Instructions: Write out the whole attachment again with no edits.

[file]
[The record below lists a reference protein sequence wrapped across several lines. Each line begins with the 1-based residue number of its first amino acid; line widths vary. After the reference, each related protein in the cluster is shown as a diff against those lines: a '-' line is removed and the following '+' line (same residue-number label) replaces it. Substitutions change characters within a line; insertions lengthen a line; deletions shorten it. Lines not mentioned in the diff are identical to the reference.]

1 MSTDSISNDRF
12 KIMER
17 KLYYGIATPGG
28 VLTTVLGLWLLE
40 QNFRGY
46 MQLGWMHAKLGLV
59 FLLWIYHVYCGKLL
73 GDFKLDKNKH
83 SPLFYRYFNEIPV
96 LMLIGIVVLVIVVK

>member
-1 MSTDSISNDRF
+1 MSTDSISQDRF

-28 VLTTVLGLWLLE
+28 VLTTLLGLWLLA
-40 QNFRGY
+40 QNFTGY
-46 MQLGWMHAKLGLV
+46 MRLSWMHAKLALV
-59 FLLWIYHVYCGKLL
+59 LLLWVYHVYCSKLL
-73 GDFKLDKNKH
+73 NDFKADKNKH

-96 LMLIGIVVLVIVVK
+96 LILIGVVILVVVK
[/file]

[The record below lists a reference protein sequence wrapped across several lines. Each line begins with the 1-based residue number of its first amino acid; line widths vary. After the reference, each related protein in the cluster is shown as a diff against those lines: a '-' line is removed and the following '+' line (same residue-number label) replaces it. Substitutions change characters within a line; insertions lengthen a line; deletions shorten it. Lines not mentioned in the diff are identical to the reference.]

1 MSTDSISNDRF
12 KIMER
17 KLYYGIATPGG
28 VLTTVLGLWLLE
40 QNFRGY
46 MQLGWMHAKLGLV
59 FLLWIYHVYCGKLL
73 GDFKLDKNKH
83 SPLFYRYFNEIPV
96 LMLIGIVVLVIVVK

>member
-1 MSTDSISNDRF
+1 MSTDSISQDRF

-28 VLTTVLGLWLLE
+28 VLTTLLGLWLLA
-40 QNFRGY
+40 QNFTGY
-46 MQLGWMHAKLGLV
+46 MRLSWMHAKLALV
-59 FLLWIYHVYCGKLL
+59 LLLWVYHVYCSKLL
-73 GDFKLDKNKH
+73 NDFKADKNKH

-96 LMLIGIVVLVIVVK
+96 LILIGVVILVVVK